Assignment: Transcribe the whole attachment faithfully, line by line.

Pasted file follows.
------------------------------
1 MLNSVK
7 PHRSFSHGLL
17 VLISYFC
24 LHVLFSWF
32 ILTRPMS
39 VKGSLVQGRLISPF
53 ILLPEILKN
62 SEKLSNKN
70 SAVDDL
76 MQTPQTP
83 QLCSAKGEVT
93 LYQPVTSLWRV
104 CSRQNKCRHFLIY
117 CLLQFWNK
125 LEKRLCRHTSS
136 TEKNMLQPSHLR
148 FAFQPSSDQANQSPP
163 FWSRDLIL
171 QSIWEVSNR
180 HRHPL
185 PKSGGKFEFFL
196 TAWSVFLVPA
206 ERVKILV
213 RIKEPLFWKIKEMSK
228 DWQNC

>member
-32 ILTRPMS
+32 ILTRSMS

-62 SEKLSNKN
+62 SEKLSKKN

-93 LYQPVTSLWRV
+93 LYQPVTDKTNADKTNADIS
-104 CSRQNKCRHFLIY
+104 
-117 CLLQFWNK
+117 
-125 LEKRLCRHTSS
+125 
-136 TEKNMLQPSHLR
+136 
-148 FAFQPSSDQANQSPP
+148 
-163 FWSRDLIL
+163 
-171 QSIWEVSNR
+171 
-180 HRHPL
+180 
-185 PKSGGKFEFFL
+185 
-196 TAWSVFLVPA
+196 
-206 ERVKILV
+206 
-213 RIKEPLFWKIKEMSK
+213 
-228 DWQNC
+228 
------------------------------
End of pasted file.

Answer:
1 MLNSVK
7 PHRSFSHGLL
17 VLISYFC
24 LHVLFSWF
32 ILTRPMS
39 VKGSLVQGRLISPF
53 ILLPEILKN
62 SEKLSNKN
70 SAVDDL
76 MQTPQTP
83 QLCSAKGEVT
93 LYQPVTSLWRV
104 CSRQNKCRHFLIY
117 CLLQFWNK
125 LEKRLCRHTSS
136 TEKNMLQPSHLR
148 FAFQPSSDQANQSPP
163 FWSRDLIL
171 QSIWEVSNR
180 HRHPL
185 PKSGGKFEFFL
196 TAWSVFLVPA
206 ERVKILV
213 RIKEPLFWKIKEMSK
228 DWQNC

>member
-32 ILTRPMS
+32 ILTRSMS

-62 SEKLSNKN
+62 SEKLSKKN

-93 LYQPVTSLWRV
+93 LYQPVTDKTNADKTNADIS
-104 CSRQNKCRHFLIY
+104 
-117 CLLQFWNK
+117 
-125 LEKRLCRHTSS
+125 
-136 TEKNMLQPSHLR
+136 
-148 FAFQPSSDQANQSPP
+148 
-163 FWSRDLIL
+163 
-171 QSIWEVSNR
+171 
-180 HRHPL
+180 
-185 PKSGGKFEFFL
+185 
-196 TAWSVFLVPA
+196 
-206 ERVKILV
+206 
-213 RIKEPLFWKIKEMSK
+213 
-228 DWQNC
+228 